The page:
Gum Disease and Breast Cancer. Is There a Link?

September 19, 2011

Shocking. One word that sums up the latest study conducted by the Karolinska Institutet in Sweden. According to their research, chronic periodontal disease indicated, strangely, by missing molars, appears to be associated statistically with breast cancer.
The study involved 3273 randomly selected subjects aged 30-40 years. Of those selected, 1676 (group A) received an oral examination. Group B, consisting of the remaining 1597 did not receive an examination. 26 subjects in group A and 15 subjects in group B had breast cancer. The incidence of breast cancer was 1.75% in subjects who had periodontal disease and/or any missing molars, and 0 in subjects who had periodontal disease but had no missing molars. For periodontally healthy subjects with no missing teeth the breast cancer incidence was 1%. For group B the respective incidence was 0.94%. Female gender (odds ratio (OR) 13.08) and missing any molar in the mandible (OR 2.36) were explanatory variables for breast cancer. Of the subjects with periodontal disease and any missing molars in the mandible 5.5% had breast cancer in comparison to 0.5% of the subjects who had periodontal disease but no missing molars in the mandible (P < 0.02).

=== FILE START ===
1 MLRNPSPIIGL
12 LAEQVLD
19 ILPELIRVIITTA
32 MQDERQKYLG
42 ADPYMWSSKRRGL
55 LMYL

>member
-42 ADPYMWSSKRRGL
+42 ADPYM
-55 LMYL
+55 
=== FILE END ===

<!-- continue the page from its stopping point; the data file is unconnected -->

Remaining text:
Periodontal disease begins innocently enough as gingivitis, but unfortunately, the disease progresses very quickly if it’s not treated properly, and promptly. Once periodontal disease becomes irreversible, your risk for losing teeth increases substantially. Taking the above information into consideration, missing teeth, especially molars, appears to be the somewhat strange connection between periodontal disease and breast cancer.

I really strongly advise everyone to take any signs of “pink in the sink” very seriously. The first sign of gum disease is red, bleeding gums. Believe it or not, bleeding gums is not a normal occurrence when you are brushing your teeth. If you are consistently finding your gums bleed while you are brushing your teeth, speak with your dentist about how to halt the progression of gum disease; before it’s too late.


From The Science of Dentistry


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